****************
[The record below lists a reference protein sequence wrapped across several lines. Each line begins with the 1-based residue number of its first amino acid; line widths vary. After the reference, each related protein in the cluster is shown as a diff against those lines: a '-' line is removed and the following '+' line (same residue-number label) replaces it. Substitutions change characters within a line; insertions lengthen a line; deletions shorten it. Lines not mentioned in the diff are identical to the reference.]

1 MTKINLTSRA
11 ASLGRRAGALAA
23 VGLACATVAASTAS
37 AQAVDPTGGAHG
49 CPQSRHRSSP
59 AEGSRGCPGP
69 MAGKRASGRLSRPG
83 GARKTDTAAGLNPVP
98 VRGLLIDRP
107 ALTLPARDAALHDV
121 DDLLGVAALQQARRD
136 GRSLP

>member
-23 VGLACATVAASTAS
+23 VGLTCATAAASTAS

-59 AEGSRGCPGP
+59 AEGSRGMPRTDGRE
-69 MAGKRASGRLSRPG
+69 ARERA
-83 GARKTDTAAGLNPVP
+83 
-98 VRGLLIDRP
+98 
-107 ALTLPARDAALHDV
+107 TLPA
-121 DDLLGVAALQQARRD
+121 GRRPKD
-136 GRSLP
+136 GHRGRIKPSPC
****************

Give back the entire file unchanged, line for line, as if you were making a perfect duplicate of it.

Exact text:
[The record below lists a reference protein sequence wrapped across several lines. Each line begins with the 1-based residue number of its first amino acid; line widths vary. After the reference, each related protein in the cluster is shown as a diff against those lines: a '-' line is removed and the following '+' line (same residue-number label) replaces it. Substitutions change characters within a line; insertions lengthen a line; deletions shorten it. Lines not mentioned in the diff are identical to the reference.]

1 MTKINLTSRA
11 ASLGRRAGALAA
23 VGLACATVAASTAS
37 AQAVDPTGGAHG
49 CPQSRHRSSP
59 AEGSRGCPGP
69 MAGKRASGRLSRPG
83 GARKTDTAAGLNPVP
98 VRGLLIDRP
107 ALTLPARDAALHDV
121 DDLLGVAALQQARRD
136 GRSLP

>member
-23 VGLACATVAASTAS
+23 VGLTCATAAASTAS

-59 AEGSRGCPGP
+59 AEGSRGMPRTDGRE
-69 MAGKRASGRLSRPG
+69 ARERA
-83 GARKTDTAAGLNPVP
+83 
-98 VRGLLIDRP
+98 
-107 ALTLPARDAALHDV
+107 TLPA
-121 DDLLGVAALQQARRD
+121 GRRPKD
-136 GRSLP
+136 GHRGRIKPSPC